He was joined by Education Commissioner Brenda Cassellius, Public Safety Commissioner Mona Doman, Human Rights Commissioner Kevin Lindsey, Rep. Jim Davnie, Sen. Scott Dibble and anti-bullying advocate Tammy Aaberg.
“Bullying causes severe suffering and harm to the children, who are its victims; and we must do more to stop it. Children and parents in Minnesota should have confidence that their schools are safe places for learning and are free of harm or intimidation. The work of this Task Force is critical to ensuring that a healthy and nurturing school environment exists for every child in our state," said Governor Dayton.
The task force will be made up of no more than 15 members, to be appointed by Governor Dayton through the open appointments process. Members of the taskforce will include the Commissioners of the Department of Education, the Department of Human Rights, the Department of Public Safety and members of the legislature. The Governor will also appoint additional members with experience or expertise in psychology, education, pediatrics and anti-bullying advocacy.
The Opportunity Index ranked all 50 states using indicators such as the unemployment rate, poverty rate, on-time graduation rate, and others to assign a first of its kind Opportunity Score. Minnesota earned an Opportunity Score of 81.2 out of 100.
According to the announcement, Minnesota earned high marks:
Minnesota outperformed almost every other state in the union, earning an Opportunity Score of 81.2 out of 100. A few of the highlights that helped set Minnesota apart include:
- Weathering the Economic Downturn: During a time when a majority of the country is struggling to make ends meet, Minnesota’s residents earn a slightly higher on average income than most Americans ($57,007 vs. $51,425). In addition, their statewide poverty rate is just over 10% compared to the national average of 13.47% and their unemployment rate is significantly lower than the national unemployment rate (7.4% vs. 9.1%, respectfully).
All Minnesota high schools can participate in College Application Week, and seventeen Minnesota high schools have indicated they are planning to pilot a program, with the assistance of trained school staff and volunteers, that aims to assist all their seniors in completing a college application. Irondale High School in New Brighton is one of 17 Minnesota high schools piloting a program this year to increase the number of college applicants.
Caption: Irondale High School students meet with Commissioner Cassellius (second from right) during her visit to to Irondale High School for College Application Week. State Representative Kate Knuth, an Irondale alumna, also visited with students.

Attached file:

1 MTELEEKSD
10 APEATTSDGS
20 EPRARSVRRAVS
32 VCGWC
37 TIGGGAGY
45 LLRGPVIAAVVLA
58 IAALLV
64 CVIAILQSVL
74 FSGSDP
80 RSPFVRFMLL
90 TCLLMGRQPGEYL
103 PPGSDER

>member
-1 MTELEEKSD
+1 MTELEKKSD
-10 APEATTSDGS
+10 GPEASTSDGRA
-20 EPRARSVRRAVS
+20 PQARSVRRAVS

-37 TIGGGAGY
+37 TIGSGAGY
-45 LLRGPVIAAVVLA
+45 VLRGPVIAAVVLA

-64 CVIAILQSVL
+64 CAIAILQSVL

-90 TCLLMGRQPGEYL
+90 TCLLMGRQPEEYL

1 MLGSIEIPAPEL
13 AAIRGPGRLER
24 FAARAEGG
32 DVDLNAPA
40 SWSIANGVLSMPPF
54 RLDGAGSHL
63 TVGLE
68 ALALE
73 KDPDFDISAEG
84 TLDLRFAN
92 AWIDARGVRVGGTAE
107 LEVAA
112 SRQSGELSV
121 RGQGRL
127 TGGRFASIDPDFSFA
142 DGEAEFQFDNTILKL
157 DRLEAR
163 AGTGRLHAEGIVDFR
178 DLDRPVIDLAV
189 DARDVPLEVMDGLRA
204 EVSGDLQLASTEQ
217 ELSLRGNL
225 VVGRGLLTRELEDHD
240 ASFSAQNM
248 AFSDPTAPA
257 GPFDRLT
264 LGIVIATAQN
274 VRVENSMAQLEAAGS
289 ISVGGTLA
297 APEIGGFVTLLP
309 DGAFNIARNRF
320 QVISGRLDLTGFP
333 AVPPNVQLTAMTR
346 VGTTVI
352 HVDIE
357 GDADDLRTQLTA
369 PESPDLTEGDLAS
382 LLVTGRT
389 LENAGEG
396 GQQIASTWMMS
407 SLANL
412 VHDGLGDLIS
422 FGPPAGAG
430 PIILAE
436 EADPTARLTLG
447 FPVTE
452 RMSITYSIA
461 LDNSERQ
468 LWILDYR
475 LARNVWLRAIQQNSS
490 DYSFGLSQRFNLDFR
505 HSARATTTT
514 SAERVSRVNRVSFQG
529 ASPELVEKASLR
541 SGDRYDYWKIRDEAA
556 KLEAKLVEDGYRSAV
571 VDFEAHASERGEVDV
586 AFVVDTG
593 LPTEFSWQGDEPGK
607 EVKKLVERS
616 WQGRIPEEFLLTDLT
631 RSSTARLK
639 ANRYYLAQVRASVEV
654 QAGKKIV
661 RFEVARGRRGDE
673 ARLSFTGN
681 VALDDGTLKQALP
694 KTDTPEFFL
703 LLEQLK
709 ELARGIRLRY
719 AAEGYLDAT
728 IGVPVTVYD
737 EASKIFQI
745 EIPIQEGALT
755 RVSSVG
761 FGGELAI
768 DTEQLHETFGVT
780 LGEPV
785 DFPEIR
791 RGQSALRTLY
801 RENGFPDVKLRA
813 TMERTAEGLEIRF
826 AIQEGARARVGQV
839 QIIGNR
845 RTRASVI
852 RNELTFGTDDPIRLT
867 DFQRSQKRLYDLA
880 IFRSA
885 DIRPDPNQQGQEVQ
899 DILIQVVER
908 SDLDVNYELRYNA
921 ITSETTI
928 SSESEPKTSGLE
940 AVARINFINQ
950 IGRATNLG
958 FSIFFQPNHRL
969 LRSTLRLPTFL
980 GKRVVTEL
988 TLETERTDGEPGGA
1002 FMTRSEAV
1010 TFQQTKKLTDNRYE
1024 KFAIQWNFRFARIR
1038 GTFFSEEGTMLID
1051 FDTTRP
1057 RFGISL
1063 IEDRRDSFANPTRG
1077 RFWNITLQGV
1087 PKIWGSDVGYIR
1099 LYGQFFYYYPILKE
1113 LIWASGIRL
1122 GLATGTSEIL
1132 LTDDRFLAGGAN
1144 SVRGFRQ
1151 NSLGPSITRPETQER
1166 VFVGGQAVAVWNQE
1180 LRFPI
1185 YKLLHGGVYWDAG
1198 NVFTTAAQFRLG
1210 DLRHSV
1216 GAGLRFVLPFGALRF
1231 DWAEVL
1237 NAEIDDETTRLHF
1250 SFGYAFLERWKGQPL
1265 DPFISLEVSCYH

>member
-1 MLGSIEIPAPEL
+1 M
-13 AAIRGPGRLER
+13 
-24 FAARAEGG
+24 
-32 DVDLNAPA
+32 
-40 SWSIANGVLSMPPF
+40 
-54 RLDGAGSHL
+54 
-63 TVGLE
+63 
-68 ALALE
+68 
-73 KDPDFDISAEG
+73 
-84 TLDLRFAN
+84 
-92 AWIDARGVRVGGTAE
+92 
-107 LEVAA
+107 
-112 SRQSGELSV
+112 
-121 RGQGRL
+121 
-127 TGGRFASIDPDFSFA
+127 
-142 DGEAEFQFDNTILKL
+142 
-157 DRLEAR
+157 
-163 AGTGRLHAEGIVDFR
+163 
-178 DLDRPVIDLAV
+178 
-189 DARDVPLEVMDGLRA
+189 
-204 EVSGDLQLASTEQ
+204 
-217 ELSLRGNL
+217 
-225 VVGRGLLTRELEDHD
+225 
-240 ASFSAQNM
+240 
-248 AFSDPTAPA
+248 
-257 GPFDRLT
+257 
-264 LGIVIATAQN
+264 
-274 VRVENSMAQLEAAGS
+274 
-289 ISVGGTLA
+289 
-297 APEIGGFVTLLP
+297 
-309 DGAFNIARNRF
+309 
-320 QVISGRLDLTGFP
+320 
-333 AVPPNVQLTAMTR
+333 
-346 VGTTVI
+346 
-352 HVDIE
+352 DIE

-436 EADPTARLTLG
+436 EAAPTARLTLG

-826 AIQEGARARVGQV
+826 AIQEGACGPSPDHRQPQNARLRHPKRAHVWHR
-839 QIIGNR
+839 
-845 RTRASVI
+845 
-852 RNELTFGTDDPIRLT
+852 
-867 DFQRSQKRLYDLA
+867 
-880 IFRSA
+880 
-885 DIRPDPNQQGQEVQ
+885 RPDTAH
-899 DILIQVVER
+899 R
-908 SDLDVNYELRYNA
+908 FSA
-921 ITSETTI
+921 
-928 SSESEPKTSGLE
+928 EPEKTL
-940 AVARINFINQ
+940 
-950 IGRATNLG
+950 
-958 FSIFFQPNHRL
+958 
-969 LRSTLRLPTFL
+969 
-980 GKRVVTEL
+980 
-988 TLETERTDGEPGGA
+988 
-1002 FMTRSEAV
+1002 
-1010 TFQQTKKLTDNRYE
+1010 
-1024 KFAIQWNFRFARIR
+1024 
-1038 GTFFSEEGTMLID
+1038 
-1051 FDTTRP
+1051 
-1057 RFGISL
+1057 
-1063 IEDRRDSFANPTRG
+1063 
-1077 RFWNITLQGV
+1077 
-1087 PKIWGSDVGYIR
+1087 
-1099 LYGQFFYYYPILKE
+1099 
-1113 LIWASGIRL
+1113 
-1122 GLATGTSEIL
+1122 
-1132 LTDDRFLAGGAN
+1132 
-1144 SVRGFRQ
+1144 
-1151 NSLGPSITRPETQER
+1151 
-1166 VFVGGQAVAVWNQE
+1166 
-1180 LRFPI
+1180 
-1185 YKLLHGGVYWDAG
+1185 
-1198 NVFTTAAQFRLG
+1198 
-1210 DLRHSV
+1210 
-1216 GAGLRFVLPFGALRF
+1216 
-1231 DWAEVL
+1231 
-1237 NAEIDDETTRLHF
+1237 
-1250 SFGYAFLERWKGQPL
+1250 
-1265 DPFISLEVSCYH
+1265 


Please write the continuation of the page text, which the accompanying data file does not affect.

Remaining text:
College Application Week is an initiative designed to engage and inform students across the state about the college application process, according to the Minnesota Department of Education.The primary goal at the high school level is to increase the number of students completing a college application, especially first-generation college applicants.
During this week many Minnesota colleges and universities will accept an application fee waiver for those students with a demonstrated financial need in order to ensure that no student is deprived of the opportunity to pursue admission to the institution(s) of their choice due to financial hardship.
All Minnesota high schools may participate in this initiative, and seventeen Minnesota high schools have indicated they are planning to pilot a program, with the assistance of trained school staff and volunteers, that aims to assist all their seniors in completing a college application.
Minnesota’s grade-school students are leading the nation in overall math scores, according to “The Nation’s Report Card”, which was released today. Minnesota’s fourth and eighth graders scored significantly higher than the national average, continuing a trend of excellence in both reading and math scores. The high scores are encouraging, but a sense of urgency is created by the fact that Minnesota’s scores remained flat as compared to 2009.
Minnesota’s new teacher-evaluation law, passed during the 2011 legislative session, is one of 17 state plans being lauded by the National Council on Teacher Quality (NCTQ), a Washington, D.C.-based nonprofit that advocates for reform to teacher training, evaluation and compensation.
As reported by MinnPost today, the Minnesota law was applauded for meeting most of the goals set forth by NCTQ through its approach to more strongly factor student achievement into teacher ratings. As seen in the full report:
“The move to rethink how to evaluate teachers and explicitly tie assessments of teacher performance to student achievement marks an important shift in thinking about teacher quality,”
On Friday, Governor Dayton appointed Senator Larry Pogemiller as the new Director of the Office of Higher Education. Senator Pogemiller has been a leading voice in higher education issues through more than three decades of service in the Minnesota Senate.
Senator Pogemiller’s district includes the University of Minnesota campus. The Star Tribune reported that Governor Dayton emphasized Pogemiller’s opportunity to reshape higher education policy.
"Senator Pogemiller is one of the smartest, most talented, and most dedicated people I have ever met in public service,” Said Governor Dayton. “He brings unparalleled experience and expertise in the legislative process and in public policy issues. He is the perfect choice for the Office of Higher Education at this critical juncture for higher education in Minnesota.”